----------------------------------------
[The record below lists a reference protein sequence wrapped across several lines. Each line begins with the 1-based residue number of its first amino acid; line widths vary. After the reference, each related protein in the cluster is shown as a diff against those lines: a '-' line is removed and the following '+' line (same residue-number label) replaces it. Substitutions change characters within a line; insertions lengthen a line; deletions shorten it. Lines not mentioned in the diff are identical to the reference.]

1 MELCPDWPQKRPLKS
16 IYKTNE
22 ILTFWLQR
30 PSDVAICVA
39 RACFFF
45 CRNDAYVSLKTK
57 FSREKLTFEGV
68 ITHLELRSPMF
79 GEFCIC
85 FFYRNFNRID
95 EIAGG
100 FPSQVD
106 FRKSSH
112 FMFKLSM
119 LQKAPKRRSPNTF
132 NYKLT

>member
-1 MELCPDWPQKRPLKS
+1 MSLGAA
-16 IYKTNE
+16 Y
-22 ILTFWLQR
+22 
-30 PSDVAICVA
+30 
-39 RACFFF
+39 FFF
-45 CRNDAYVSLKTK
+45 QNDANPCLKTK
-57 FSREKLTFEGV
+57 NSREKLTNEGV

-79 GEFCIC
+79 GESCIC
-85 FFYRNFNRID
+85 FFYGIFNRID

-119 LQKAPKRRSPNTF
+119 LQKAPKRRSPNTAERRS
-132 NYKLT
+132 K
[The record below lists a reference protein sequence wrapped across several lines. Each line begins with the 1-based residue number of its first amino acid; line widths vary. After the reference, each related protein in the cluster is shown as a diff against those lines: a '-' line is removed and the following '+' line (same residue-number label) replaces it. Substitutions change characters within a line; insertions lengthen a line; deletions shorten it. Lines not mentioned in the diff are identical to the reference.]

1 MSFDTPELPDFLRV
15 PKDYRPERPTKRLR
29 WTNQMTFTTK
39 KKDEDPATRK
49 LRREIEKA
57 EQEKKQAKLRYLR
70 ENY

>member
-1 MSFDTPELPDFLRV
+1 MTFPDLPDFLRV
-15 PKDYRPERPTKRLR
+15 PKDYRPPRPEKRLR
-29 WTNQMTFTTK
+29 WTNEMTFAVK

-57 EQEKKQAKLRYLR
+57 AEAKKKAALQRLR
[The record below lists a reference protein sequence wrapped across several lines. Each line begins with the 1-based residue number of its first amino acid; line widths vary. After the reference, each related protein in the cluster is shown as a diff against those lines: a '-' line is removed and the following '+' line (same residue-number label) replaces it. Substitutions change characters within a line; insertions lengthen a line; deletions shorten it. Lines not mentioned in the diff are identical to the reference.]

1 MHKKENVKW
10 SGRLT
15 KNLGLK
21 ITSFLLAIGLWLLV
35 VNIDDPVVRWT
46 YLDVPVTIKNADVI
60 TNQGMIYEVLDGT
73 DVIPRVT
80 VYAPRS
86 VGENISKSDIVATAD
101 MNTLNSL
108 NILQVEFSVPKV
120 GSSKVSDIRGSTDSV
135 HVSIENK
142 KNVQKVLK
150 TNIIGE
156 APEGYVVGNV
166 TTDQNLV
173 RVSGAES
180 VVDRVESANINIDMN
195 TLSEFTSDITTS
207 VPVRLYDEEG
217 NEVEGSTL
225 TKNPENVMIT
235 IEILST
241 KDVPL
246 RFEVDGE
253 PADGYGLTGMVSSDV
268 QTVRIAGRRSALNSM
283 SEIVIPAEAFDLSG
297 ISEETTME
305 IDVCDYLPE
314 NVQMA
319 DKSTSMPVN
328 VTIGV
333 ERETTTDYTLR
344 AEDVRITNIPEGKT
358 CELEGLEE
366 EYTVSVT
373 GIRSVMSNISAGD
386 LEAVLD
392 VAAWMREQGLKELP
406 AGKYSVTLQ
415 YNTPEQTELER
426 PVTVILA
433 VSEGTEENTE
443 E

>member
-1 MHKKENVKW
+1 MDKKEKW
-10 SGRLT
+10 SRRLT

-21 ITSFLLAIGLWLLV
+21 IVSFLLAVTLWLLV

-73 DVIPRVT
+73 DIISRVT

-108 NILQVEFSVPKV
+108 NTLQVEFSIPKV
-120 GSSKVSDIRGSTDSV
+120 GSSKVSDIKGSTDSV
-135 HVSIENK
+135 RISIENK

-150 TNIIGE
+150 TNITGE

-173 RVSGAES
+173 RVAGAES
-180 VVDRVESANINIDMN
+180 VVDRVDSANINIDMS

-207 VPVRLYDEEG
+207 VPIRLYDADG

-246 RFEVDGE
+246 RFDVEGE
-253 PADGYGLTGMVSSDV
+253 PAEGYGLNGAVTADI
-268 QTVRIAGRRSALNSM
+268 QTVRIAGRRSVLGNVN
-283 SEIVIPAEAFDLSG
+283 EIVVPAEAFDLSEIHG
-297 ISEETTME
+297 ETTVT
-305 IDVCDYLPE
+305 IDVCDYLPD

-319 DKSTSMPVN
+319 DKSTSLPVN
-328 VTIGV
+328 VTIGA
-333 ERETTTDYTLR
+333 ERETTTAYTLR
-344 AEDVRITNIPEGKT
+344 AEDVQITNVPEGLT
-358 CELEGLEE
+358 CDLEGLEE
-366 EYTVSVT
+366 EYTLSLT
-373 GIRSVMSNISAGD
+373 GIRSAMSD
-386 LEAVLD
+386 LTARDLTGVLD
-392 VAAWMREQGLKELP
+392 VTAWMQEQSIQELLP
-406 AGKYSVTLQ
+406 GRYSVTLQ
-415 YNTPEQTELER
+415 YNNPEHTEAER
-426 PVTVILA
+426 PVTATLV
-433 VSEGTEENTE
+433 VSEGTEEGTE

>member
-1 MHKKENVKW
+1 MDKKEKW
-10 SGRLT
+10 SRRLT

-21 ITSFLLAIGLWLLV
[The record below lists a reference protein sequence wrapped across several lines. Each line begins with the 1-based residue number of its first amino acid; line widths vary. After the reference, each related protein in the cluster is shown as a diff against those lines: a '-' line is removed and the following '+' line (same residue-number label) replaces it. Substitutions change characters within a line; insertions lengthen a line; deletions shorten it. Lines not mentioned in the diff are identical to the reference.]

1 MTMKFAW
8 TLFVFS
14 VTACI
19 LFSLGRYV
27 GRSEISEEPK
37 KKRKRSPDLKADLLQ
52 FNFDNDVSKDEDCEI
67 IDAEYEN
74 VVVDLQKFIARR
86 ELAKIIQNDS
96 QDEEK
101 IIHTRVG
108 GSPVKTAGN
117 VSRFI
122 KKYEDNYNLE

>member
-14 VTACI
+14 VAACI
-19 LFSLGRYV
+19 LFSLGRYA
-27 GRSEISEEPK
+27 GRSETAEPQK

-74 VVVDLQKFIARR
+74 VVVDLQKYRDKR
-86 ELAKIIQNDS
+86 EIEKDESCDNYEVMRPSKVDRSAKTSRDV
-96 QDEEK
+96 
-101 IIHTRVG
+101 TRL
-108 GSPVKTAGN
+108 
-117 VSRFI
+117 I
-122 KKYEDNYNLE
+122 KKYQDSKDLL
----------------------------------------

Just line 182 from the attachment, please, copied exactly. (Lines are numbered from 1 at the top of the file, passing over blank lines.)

74 VVVDLQKFIARR